• 04of 11   DIY Single Dose Laundry Detergent Pods    Yoyochow23 / Getty Images If you are teaching a child or teen how to do laundry, single dose detergent is an easy way to get started. The single dose laundry detergent format, whether a tablet, pod or pack, is a simple and efficient way to prevent overuse of detergent. This saves money, protects clothes from excessive wear and can even keep high-efficiency  washers from breaking down due to excess suds. One of the downsides or single-dose laundry detergents from the big name manufacturers is the cost. But you can make your own. What You Need:
      • 1 1/2 cups of  washing soda  to soften water
      • 1/2 cup pure soap flakes for stain removal
      • 2 tablespoons Epsom salt for fabric softening
      • 3 tablespoons  hydrogen peroxide (3.5 percent pharmaceutical grade)  for whitening and brightening fabrics
      • 1/4 cup  distilled white vinegar  for odor reduction
      • 15-20 drops essential oil for fragrance (optional)
      • Mixing bowl – glass or plastic
      • Hand grater
      • Sheet pan or cookie sheet
      • Waxed paper or parchment paper
      • Measuring spoons Here’s How:
      1. Using the hand grater, grate the soap bar until you have 1/2 cup of grated soap. You can also purchase soap flakes if you don’t want to use the grater.
      2. Pour the soap flakes into the mixing bowl. Add the washing soda and Epsom salts next. Stir these ingredients together until well blended.
      3. Add the hydrogen peroxide and vinegar and the essential oil. The essential oil is not essential to cleaning. It’s there to add a fragrance, if you’d like. Use as much or as little as you desire. After you have added the ingredients, your mixture should look like wet sand needed to build a sand castle.
      4. Use a measuring spoon or small scoop to shape the mixture into individual pods. Each pod should be a heaping 1 tablespoon. Pack the measuring spoon well and then place the pod on a waxed or parchment paper lined cookie sheet. Spritz the pods with a bit of plain water to set the shape (the water melts the ingredients slightly). Allow to dry overnight. This recipe will make around two boxes of single dose pods.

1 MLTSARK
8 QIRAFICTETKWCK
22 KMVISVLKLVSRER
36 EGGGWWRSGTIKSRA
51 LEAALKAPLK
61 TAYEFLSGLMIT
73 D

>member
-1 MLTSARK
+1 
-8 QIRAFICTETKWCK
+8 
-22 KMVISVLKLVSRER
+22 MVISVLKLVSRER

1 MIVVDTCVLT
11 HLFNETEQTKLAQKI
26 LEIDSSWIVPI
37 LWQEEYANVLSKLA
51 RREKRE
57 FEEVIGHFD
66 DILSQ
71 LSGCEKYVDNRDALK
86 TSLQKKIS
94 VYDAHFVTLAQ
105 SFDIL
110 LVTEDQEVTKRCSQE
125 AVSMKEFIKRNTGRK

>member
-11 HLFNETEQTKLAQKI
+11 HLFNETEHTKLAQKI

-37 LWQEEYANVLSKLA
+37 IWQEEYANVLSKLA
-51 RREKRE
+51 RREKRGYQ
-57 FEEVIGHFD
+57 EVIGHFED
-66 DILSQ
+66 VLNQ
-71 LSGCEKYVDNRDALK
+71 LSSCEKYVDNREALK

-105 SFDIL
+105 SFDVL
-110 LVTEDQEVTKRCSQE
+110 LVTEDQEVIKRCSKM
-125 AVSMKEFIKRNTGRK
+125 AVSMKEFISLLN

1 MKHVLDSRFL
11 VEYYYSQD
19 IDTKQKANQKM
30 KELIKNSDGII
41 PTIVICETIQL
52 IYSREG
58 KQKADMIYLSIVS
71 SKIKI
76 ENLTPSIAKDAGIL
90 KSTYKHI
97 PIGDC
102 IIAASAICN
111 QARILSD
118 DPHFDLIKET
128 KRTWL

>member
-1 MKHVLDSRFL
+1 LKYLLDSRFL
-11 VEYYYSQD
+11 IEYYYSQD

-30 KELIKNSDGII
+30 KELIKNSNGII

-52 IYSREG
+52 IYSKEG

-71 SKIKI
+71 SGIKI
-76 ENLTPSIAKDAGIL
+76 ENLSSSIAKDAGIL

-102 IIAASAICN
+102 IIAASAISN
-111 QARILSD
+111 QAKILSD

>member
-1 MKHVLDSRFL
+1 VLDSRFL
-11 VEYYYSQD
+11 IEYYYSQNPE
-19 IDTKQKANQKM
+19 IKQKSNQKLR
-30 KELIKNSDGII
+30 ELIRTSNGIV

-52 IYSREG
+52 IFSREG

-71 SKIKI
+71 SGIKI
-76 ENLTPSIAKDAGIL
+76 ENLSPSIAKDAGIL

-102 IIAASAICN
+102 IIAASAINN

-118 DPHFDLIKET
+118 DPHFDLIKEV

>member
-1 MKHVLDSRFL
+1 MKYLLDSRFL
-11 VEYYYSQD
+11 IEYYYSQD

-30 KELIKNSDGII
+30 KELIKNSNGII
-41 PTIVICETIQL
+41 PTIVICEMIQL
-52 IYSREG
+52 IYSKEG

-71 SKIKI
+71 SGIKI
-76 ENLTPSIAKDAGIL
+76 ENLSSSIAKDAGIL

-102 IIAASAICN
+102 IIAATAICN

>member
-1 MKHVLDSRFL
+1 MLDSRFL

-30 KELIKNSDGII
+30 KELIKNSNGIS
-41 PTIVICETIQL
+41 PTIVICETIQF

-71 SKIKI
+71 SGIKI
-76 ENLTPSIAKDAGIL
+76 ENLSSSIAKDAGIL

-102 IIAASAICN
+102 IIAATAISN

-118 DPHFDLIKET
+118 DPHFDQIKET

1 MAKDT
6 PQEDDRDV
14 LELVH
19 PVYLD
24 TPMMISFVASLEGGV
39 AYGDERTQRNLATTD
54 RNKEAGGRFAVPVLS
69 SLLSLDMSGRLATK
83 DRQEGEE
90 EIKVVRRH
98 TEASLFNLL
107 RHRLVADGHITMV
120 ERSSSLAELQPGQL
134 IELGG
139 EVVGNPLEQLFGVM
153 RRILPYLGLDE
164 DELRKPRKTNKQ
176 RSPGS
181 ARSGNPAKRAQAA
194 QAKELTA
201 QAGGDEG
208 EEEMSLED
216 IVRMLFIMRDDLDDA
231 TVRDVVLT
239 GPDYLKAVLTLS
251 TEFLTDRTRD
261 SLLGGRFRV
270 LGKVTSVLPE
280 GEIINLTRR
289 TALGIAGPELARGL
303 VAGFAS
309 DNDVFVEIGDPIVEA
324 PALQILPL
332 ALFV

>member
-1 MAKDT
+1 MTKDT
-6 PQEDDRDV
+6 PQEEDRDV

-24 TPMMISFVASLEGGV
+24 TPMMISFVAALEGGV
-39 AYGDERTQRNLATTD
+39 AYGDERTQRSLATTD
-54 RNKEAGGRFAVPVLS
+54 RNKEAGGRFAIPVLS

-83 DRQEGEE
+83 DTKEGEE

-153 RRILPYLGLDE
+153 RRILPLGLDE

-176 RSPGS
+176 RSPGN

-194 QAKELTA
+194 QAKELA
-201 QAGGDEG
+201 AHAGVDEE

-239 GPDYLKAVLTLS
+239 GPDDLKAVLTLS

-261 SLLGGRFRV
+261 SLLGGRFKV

5. Once the individual pods are completely dry, you can store the pods in an air-tight container. Tips:
      1. Each homemade detergent pod will wash an average size laundry load. They can be used in both standard and high-efficiency washers. If you have a large load, just add two pods. Place the pods in the drum or the washer before adding water and loading in clothes. This will give them the maximum exposure time to water so they will dissolve correctly and thoroughly.
      2. As with commercially manufactured single dose products, be sure to  keep these away from children . It is essential to label them properly so they are not lacking as food.

Homemade Laundry Detergent Cleaning Power

1. BORAX and WASHING SODA together NO detergent containers.

It’s an either / or. Powder is  washing soda . Liquid detergents have borax, usually with alcohol. End of story. My guess is that washing soda loses its poop about time in water and borax doesn’t.

This may also be why powder detergents are supposed to be more effective than liquid. Borax only lets the cleaning pH go up so far. Borax is most effective in hotter water;

Conclusion: Borax is fine, but if you are having trouble getting things CLEAN (which is not the same as WHITE), replacing borax with washing soda will make your dry homemade laundry detergent more powerful. If you want to make liquid detergent, washing soda may not be a good choice, however, I have no idea how alcohol / borax thing works out. Good luck.

2. Only Purex and Seventh Generation use salt. Nobody else does.

Purex powder is almost 50% salt. Seventh Generation uses a  tiny  amount in some of their liquids. Salt * is * a water softener, but it’s WAY weaker than washing soda.

Conclusion: If it works for you, great. But if you’re having problems getting things clean, the salt and put more washing soda in your homemade laundry detergent.

3. NO detergents contain BAKING SODA

Not even Arm and Hammer.  Baking soda is only half as strong as washing soda for softening water and doesn’t allow the cleaning pH to go nearly as high.   And if you have a stronger product on hand, why dilute it with a weaker one?

Conclusion: Like salt, and borax, if you’re having trouble getting something clean, eliminate the baking soda and replace with washing soda.  But if you’re washing delicates, tossing in a buffer like baking soda is a good idea!